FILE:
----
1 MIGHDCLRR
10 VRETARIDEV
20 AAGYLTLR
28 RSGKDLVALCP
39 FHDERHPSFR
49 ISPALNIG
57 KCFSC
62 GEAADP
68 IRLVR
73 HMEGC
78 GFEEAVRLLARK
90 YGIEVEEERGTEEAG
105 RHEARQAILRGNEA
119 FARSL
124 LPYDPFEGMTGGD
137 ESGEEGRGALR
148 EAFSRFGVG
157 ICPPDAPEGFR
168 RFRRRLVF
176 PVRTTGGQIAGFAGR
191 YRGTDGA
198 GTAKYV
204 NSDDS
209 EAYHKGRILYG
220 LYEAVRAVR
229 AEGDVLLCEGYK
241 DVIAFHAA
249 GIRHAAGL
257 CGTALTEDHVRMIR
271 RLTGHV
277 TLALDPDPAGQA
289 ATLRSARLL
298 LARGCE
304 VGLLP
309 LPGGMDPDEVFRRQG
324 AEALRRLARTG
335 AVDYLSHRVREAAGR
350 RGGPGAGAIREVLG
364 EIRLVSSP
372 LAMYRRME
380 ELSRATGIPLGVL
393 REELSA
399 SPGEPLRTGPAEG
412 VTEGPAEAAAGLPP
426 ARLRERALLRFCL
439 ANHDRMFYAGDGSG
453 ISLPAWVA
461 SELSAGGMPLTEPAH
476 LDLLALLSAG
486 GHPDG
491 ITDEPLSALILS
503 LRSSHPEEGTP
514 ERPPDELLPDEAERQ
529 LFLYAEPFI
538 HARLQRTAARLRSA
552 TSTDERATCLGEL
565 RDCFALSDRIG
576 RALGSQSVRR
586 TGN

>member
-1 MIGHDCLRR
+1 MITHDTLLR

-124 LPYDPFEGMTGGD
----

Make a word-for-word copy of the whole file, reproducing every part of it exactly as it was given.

1 MIGHDCLRR
10 VRETARIDEV
20 AAGYLTLR
28 RSGKDLVALCP
39 FHDERHPSFR
49 ISPALNIG
57 KCFSC
62 GEAADP
68 IRLVR
73 HMEGC
78 GFEEAVRLLARK
90 YGIEVEEERGTEEAG
105 RHEARQAILRGNEA
119 FARSL
124 LPYDPFEGMTGGD
137 ESGEEGRGALR
148 EAFSRFGVG
157 ICPPDAPEGFR
168 RFRRRLVF
176 PVRTTGGQIAGFAGR
191 YRGTDGA
198 GTAKYV
204 NSDDS
209 EAYHKGRILYG
220 LYEAVRAVR
229 AEGDVLLCEGYK
241 DVIAFHAA
249 GIRHAAGL
257 CGTALTEDHVRMIR
271 RLTGHV
277 TLALDPDPAGQA
289 ATLRSARLL
298 LARGCE
304 VGLLP
309 LPGGMDPDEVFRRQG
324 AEALRRLARTG
335 AVDYLSHRVREAAGR
350 RGGPGAGAIREVLG
364 EIRLVSSP
372 LAMYRRME
380 ELSRATGIPLGVL
393 REELSA
399 SPGEPLRTGPAEG
412 VTEGPAEAAAGLPP
426 ARLRERALLRFCL
439 ANHDRMFYAGDGSG
453 ISLPAWVA
461 SELSAGGMPLTEPAH
476 LDLLALLSAG
486 GHPDG
491 ITDEPLSALILS
503 LRSSHPEEGTP
514 ERPPDELLPDEAERQ
529 LFLYAEPFI
538 HARLQRTAARLRSA
552 TSTDERATCLGEL
565 RDCFALSDRIG
576 RALGSQSVRR
586 TGN

>member
-1 MIGHDCLRR
+1 MITHDTLLR

-124 LPYDPFEGMTGGD